Spaces Within-Spaces without: Creativity, Knowledge Transfer and the Transformation of Societies
Asunción López-Varela (Universidad Complutense Madrid) [BIO]
Richard Lehan (1998) has argued that transformations in the structure and function of cities influenced the form of the novel so that the various narrative methods and trends can be linked to historical stages of urbanization. He demonstrates how we can gain additional insights into the history of a city by examining the narrative methods of its chroniclers. "[A]s literature gave imaginative reality to the city, urban changes in turn helped transform the literary text." (p. xv). "Comic and romantic realism give us insights into the commercial city; naturalism and modernism into the industrial city; and postmodernism into the postindustrial city. The city and the literary text have had inseparable histories" (p. 289).
This research paper will contribute to expand Lehan’s focus and add to his argument of the influence of urban spaces in shaping literary form. However, we shall concentrate on the study of what we could term a “transculturation” of our spatial models, where all different spaces of representation, whether scientific or humanistic, have shown important shifts towards semiotic approaches which are both complex and dynamic. This is shown in the development of scientific theories during the 20th-century, but also in areas as different as philosophy or critical theory.
We shall argue that this transversal persistence is due to a crucial difference which has arisen in the last century and affects our traditional ways of transmission and manipulation of information, that is, our textual-mental representations and, therefore, the way we think about the world. This difference has to do with the development of the so-called new technologies of information and communication, which have meant not only a new industrial revolution, still under way, but also an epistemological revolution which is producing new cultural forms of thought and has a direct impact on our ideological and political conceptions and on their transmission, that is on our reading-writing and learning processes.
The most radical difference is the effect of new communication media on our most basic capacity: our instrumental ability, which impacts directly on our perception and cognition. The very basis of our cognitive development, manipulation, which is linked to the building of memory patterns and learning (Bouissac 1998) is much restricted and hardly necessary while different forms of knowledge begin to rely more and more on language and language-based technologies.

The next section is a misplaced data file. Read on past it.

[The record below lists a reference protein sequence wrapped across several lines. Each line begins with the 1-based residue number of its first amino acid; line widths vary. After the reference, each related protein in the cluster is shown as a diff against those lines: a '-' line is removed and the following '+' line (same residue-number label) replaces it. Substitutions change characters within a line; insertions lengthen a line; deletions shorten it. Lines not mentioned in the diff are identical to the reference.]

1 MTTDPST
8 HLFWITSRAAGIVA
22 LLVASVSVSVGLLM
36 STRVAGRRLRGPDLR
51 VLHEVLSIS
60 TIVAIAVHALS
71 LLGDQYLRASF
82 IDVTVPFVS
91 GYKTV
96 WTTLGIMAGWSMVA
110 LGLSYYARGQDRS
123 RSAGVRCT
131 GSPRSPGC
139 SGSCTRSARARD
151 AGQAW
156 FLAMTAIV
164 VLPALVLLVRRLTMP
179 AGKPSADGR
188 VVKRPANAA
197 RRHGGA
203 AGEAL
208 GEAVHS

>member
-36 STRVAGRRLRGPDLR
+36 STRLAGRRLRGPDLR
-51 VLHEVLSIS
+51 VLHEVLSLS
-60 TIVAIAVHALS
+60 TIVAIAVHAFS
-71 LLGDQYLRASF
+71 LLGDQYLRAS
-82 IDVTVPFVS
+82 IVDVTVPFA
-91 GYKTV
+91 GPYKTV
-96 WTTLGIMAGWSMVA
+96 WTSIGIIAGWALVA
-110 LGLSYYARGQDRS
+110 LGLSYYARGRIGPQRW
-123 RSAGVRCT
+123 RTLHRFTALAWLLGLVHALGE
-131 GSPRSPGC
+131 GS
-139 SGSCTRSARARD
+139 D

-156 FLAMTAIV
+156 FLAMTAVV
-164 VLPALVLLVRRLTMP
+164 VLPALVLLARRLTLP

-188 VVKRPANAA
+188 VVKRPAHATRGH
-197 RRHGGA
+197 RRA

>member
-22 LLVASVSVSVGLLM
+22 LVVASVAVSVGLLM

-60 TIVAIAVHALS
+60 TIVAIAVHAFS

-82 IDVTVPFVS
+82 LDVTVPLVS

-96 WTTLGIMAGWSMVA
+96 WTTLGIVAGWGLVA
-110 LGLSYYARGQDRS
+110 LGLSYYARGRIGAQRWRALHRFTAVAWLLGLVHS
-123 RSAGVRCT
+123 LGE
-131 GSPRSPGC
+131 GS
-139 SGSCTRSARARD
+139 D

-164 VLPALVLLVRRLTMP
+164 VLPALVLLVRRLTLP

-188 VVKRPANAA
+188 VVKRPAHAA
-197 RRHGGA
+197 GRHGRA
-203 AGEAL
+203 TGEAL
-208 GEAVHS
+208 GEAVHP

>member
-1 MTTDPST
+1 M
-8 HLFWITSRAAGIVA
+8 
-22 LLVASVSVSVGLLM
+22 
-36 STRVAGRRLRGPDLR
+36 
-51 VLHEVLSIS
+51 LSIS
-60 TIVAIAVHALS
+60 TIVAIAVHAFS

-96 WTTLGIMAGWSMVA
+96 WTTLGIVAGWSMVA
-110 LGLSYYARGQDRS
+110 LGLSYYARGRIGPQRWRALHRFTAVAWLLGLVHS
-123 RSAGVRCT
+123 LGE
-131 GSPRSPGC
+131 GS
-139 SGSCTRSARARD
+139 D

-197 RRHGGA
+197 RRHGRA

Furthermore, this technological shift is also affecting our spaces of representation and, thus, creating new forms of spatial organization. The new open transcultural and transnational approaches pay attention to the exchanges taking place within and without the different interrelated systems, to the spaces in-between, the breaking borders and to hybrid forms.
Despite the extensive chronological and geographic scope of Lehan's impressive undertaking, some perspectives have been lost that offer alternative conceptions of the commercial, industrial, and postindustrial city that would shed light onto not only prevalent literary trends and narrative methods. The shift from mimesis to diégesis which took place in the artistic avant-gardes during the first half of the 20th-century, was itself a symptom of radical cognitive transformations mediated by technological changes. A similar fragmentation of experience occurred in the scientific realm, which became incapable of arriving at universal representations. The “death of the author” and the crisis of the subject, together with the incapacity to fix textual origins in poststructural criticism, leading to the contemplation of the text as an arbitrary construction dependent on the reader’s response, paralleled the increasing interactivity of the observer in scientific experiments, and in communication mediated by new technologies. Even more important has been a crisis in the conception of representation as identical to the empirical concept of “object”, whose existence and identity was based on the perception of its spatial limits, fundamentally mediated through vision. This empirical and phenomenological conception, based on the image as presence, has been contested not only by poststructuralist and deconstructive criticism, particularly the work of Jacques Derrida, but also by recent scientific theories which reject formalist essentialism and defend dynamic processes in the construction of the ontology of the object. It seems that a lack of trust in our physical sensorial apparatus as a means for perceiving the object has triggered semiotic approaches even in the most traditionally scientific disciplines.
Traditionally, these transformations were explained in ideological and cultural terms, ignoring the fact that the very materiality of the forms of representation and conveying information -that is, the changes from papyrus to manuscript, book-form and, finally, cables and a screen- has also had an enormous impact.
Thus, the relationship between these changes and their connection to urban environments needs to be further explored. Our paper hopes to open up new lines of research by questioning the role of specific forms of urbanity in a globalized world and link the study of literature in particular to the wider subject matter of KCTS, that is, creativity, the nature of knowledge, its representation and transfer, and the transformation of societies.